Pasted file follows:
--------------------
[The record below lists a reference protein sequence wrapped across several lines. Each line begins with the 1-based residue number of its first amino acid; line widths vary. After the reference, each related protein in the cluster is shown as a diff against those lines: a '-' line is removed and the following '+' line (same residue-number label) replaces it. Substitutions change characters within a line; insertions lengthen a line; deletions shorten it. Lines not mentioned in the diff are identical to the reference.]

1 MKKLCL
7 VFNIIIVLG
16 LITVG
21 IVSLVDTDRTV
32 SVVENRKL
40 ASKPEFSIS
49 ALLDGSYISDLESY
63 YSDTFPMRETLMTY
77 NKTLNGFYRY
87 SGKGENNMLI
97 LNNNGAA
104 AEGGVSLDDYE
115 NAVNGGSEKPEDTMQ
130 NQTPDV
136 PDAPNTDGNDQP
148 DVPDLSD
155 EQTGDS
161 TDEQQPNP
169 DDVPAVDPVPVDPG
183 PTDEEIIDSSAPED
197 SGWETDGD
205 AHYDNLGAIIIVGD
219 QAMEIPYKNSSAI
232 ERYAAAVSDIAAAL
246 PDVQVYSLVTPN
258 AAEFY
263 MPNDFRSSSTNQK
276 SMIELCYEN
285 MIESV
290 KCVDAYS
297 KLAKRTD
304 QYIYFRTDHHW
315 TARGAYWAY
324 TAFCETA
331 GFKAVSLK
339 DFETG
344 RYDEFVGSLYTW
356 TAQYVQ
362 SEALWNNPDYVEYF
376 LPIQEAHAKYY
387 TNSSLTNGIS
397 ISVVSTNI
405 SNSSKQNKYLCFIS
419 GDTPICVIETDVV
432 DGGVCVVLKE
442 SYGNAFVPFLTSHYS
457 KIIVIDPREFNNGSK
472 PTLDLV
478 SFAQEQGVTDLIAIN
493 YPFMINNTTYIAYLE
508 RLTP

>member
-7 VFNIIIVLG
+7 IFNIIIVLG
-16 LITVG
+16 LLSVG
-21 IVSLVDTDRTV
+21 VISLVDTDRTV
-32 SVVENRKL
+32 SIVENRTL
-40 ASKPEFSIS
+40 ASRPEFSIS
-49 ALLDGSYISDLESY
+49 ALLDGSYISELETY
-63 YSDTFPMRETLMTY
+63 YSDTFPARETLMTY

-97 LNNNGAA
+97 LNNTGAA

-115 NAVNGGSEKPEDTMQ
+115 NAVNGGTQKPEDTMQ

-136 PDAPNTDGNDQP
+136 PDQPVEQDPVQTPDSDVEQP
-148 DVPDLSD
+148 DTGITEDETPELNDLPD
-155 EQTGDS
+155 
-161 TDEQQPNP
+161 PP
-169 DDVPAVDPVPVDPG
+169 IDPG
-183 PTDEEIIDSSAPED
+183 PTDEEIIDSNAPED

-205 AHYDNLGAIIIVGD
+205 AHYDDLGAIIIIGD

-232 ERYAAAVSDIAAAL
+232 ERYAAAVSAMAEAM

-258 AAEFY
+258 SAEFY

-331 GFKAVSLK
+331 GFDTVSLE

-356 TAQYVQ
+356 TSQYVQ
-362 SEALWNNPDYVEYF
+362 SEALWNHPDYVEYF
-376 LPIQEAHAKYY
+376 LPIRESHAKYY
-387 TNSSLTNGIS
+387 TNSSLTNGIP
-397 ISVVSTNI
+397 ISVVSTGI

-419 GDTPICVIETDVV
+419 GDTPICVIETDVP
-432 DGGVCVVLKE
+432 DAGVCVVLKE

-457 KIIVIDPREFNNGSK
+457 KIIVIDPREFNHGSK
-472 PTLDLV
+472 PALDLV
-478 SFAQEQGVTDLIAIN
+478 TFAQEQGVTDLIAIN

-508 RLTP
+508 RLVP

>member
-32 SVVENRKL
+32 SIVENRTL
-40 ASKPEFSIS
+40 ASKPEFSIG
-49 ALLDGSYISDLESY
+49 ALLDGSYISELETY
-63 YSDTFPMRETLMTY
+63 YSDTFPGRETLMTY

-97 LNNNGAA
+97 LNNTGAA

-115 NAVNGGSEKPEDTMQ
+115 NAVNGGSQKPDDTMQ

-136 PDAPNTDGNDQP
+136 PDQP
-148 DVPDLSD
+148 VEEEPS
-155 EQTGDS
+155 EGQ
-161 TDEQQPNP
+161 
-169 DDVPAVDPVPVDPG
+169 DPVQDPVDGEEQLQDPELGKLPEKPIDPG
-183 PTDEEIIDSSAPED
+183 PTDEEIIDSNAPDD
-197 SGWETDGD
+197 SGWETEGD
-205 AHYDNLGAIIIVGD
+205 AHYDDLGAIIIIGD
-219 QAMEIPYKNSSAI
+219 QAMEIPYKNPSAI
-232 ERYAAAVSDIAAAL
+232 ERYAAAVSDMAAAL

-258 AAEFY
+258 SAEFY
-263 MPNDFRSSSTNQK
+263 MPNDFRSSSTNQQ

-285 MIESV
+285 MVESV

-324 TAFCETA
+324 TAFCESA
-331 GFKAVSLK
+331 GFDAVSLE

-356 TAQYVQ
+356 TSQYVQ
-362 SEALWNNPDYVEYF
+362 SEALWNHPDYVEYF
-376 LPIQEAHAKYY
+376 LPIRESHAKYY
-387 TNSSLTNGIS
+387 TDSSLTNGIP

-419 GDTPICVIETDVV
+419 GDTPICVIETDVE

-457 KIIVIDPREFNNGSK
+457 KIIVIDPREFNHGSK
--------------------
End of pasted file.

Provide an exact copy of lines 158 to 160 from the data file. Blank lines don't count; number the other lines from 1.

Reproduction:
+356 TSQYVQ
-362 SEALWNNPDYVEYF
+362 SEALWNHPDYVEYF